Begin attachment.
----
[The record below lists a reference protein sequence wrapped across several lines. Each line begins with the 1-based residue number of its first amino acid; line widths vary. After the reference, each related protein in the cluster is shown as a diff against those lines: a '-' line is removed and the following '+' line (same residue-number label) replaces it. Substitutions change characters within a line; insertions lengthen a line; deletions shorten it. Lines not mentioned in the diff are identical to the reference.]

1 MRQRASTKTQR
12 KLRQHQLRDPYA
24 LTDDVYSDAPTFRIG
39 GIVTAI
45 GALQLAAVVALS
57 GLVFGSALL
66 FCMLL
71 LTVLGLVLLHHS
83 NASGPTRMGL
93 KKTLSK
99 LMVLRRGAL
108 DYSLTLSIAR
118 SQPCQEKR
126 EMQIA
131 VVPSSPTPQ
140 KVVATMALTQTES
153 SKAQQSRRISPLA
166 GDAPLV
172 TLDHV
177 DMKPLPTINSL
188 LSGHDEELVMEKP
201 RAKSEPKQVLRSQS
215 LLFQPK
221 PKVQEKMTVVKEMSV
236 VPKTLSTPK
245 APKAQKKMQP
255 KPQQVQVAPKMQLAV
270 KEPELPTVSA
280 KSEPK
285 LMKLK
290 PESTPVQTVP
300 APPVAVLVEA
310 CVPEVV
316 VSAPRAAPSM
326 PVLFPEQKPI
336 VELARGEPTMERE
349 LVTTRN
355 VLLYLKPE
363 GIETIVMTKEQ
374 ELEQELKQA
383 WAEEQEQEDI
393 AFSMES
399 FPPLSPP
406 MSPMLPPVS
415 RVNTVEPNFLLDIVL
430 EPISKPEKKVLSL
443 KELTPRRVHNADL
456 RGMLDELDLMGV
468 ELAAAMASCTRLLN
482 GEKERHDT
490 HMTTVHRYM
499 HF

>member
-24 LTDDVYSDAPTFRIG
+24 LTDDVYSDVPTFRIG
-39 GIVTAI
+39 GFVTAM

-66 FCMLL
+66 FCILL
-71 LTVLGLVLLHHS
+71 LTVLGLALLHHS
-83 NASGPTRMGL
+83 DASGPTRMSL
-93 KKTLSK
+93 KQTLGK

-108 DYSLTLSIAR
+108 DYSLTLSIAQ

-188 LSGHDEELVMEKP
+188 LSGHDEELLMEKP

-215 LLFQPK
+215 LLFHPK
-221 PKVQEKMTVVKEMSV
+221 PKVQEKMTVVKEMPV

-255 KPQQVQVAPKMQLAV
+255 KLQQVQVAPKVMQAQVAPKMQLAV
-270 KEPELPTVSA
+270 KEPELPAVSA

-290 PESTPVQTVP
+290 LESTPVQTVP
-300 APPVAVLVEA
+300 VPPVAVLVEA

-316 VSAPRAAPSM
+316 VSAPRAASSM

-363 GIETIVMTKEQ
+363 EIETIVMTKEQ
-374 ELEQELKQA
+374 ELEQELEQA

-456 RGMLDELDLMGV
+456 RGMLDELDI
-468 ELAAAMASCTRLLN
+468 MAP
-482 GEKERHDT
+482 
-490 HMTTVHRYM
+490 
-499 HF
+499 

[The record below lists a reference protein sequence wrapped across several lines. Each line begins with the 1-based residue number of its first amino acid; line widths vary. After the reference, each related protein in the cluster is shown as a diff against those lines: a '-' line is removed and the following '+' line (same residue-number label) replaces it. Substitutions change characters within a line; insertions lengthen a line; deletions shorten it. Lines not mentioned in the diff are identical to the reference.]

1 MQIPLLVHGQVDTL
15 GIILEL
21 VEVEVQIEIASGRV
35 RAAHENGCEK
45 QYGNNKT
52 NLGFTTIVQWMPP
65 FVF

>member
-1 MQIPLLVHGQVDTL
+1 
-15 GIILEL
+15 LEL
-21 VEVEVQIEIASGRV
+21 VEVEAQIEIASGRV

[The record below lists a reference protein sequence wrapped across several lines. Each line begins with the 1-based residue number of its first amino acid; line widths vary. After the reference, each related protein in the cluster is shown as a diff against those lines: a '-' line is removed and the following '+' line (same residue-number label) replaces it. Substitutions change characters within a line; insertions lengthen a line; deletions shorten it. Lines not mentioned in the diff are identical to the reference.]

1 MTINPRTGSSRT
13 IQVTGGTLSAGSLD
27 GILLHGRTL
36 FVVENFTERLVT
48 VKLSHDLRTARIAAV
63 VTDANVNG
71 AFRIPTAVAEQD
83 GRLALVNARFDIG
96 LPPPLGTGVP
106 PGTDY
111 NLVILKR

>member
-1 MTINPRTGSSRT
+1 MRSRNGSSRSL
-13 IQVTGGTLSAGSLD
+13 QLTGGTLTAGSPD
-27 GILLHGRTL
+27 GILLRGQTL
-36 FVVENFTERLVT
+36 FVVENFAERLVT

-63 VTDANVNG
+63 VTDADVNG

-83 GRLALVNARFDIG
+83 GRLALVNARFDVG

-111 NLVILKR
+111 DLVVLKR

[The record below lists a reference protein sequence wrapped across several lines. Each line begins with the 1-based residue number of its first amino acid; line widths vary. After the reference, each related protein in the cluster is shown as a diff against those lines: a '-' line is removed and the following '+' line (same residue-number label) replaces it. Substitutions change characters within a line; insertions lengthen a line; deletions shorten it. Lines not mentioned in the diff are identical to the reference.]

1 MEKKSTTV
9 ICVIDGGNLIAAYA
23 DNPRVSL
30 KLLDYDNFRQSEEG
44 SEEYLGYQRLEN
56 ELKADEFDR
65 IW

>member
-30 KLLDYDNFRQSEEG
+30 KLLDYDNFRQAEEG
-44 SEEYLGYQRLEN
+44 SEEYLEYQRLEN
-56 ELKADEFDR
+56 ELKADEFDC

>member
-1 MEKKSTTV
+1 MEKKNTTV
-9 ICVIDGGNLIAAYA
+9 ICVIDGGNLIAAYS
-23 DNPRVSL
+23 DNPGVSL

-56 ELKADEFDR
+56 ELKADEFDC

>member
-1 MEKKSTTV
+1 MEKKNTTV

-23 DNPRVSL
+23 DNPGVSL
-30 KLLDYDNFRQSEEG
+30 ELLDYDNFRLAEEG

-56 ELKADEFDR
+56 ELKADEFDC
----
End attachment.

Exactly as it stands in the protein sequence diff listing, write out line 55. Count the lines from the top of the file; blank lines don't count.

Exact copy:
-24 LTDDVYSDAPTFRIG